The UN envoy to Syria, Lakhdar Brahimi, tells Channel 4 News it is “desperately urgent” parties work together to end the war but admits he has not spoken directly to President Assad in three months.
Mr Brahimi described the situation in Syria as “extremely bad, and getting worse” in an interview with Channel 4 News.
He said the burgeoning humanitarian catastrophe was spiralling out of control as hundreds of thousands of Syrians flee ongoing fighting between pro and anti-government forces.
And while he praised the international community’s generosity in donating $1.5bn to try and help in January, he said this sum would be necessary every six months unless the situation improved.
“I don’t think the international community is going to be able to provide $1.5bn every six months for the Syrians. So it is desperately urgent that some real work is done by everybody to get control over the situation inside Syria, and bring this conflict to an end,” he said.
Thousands of refugees are fleeing Syria every day, with more than one million already displaced.
Mr Brahimi said the United Nations was not in a position to police security for refugees because it lacks a police force or army. Inside the camps, it is up to the refugees, he said – and outside the camps, security is the responsibility of the host country.
“The UN is not capable of policing and protecting people in the refugee camps because they don’t have the means to do that,” he said.
There are also concerns about the pressures the flow of refugees are putting on the host nations, including Turkey, Jordan and Lebanon. On Thursday, Turkey was forced to deny that it had deported up to 700 Syrian refugees following unrest at a border camp.
Mr Brahimi stressed that the key role for the UN and the wider international community at this point in Syria was to attempt to bring parties together to find a way to end the war – something he admitted could be difficult as he himself has not managed to speak to President Bashar al-Assad since December last year.
Further hurdles to dialogue were put in place on Thursday by Russian Foreign Minister Sergey Lavrov, who called into question Mr Brahimi’s own mandate over the decision to give the Syrian opposition a seat at the Arab Summit.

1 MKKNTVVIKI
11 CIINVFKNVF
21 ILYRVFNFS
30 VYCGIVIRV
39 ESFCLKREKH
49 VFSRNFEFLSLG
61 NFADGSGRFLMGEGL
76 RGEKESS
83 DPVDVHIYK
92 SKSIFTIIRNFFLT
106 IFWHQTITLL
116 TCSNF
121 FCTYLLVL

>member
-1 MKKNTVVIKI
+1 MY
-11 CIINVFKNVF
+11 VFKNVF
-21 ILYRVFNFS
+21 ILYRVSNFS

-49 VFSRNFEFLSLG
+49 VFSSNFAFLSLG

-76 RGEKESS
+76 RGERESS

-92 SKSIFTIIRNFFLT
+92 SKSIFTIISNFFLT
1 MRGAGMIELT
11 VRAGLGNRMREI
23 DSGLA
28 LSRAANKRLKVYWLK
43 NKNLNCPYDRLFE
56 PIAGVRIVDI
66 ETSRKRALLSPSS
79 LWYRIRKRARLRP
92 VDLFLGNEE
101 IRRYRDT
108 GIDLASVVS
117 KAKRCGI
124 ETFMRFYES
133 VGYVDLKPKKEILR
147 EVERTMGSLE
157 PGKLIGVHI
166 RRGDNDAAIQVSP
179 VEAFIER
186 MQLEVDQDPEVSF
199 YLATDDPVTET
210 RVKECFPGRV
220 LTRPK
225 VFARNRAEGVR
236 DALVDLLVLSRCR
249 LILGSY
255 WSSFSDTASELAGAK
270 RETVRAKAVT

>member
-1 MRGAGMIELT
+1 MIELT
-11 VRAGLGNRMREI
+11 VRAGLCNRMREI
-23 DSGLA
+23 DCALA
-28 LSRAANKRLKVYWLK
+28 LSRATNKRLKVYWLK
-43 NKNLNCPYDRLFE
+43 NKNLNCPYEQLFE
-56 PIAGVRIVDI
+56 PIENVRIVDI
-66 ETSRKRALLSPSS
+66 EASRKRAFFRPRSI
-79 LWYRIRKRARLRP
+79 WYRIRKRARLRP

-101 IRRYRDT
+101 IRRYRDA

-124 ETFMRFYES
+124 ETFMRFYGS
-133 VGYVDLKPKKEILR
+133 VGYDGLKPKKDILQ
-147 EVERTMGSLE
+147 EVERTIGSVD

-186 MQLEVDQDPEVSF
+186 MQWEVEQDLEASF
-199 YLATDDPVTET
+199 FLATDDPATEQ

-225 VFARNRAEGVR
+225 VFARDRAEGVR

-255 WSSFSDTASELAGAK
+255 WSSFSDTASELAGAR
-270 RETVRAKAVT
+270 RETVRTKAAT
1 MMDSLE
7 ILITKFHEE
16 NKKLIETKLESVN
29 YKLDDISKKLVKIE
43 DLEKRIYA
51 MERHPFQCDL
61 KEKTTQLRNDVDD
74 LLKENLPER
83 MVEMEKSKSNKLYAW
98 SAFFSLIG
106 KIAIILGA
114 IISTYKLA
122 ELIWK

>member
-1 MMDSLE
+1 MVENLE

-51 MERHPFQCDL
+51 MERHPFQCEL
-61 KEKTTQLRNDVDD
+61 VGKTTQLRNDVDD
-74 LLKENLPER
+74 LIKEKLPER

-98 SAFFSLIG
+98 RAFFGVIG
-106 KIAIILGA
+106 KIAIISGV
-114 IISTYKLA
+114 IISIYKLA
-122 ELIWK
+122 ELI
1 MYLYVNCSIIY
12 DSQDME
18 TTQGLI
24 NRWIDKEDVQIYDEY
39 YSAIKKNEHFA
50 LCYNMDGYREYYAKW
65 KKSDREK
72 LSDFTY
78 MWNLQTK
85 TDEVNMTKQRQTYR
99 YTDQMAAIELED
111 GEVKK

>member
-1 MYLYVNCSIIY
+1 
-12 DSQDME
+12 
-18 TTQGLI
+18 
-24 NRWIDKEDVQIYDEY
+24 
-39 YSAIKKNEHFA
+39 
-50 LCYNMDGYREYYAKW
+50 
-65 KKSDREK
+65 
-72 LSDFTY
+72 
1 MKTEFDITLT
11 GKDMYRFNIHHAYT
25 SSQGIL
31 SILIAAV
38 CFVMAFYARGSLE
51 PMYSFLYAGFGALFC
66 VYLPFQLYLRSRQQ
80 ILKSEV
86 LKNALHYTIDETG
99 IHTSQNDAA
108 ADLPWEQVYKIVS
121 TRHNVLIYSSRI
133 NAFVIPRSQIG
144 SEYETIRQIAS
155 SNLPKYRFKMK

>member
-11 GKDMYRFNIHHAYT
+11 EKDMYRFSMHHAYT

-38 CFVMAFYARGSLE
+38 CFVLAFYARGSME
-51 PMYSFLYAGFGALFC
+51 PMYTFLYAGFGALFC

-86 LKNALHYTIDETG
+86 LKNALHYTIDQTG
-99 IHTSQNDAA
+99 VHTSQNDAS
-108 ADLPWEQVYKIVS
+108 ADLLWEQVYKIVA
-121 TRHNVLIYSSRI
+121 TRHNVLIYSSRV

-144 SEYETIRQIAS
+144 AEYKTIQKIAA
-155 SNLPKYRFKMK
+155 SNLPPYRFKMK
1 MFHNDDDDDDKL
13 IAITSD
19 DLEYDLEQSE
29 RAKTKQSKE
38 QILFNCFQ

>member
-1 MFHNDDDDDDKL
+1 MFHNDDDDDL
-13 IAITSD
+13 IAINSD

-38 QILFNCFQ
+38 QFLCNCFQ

Mr Brahimi said negotiation remained key, adding that he did not believe arming the rebels was the way forward.
“Pouring more arms to the opposition would bring more arms to the government and that will not solve the problem…My hope and also my polite criticism to the international community…I think they should be talking to one another with much, much more urgency, perhaps taking some decisions, going to the security council and speaking to the parties and to the region in much more forceful terms than they have until now.”
However, he added: “I’m afraid I do not expect miracles any time soon.”
One in five Syrians fleeing the country
The humanitarian crisis in Syria has prompted an urgent appeal from the Disasters Emergency Committee, which launched its Syria donation drive last week.
Leading charity figures, many of whom have recently returned from refugee camps in Syria or neighbouring countries, spoke out today on why aid is so critically needed.
"It's not just bombs and bullets. They've lost the basic building blocks of life. It's having a devastating impact," said Andrew Wander of Save The Children, who has just returned from Jordan. He admitted that charities were struggling to keep up with the numbers arriving in camps in desperate need.
The chief executive of World Vision, Justin Byworth, said the scale of the catastrophe was "unimaginable".
He told Channel 4 News the story of one 14-year-old girl, Hibah, who has a hole in her heart and fled last week with her family. Her 6-year-old cousin died during the trip.
"Now she's living with 13 people in a tiny, bare, common room in a place in the Beqaa valley in Lebanon. It's unimaginable. The situation for children particularly we're concerned about."
Nigel Timmins, Oxfam's deputy humanitarian director, said it was important to remember that Syria was a middle-income country, and many of the refugees were professionals who were stunned and ashamed at what had happened to them.
"There's a sense of fear and uncertainty: How long am I going to be a refugee?" he said.
To donate to the DEC Syria appeal, click here or to give £5, text DEC to 70000.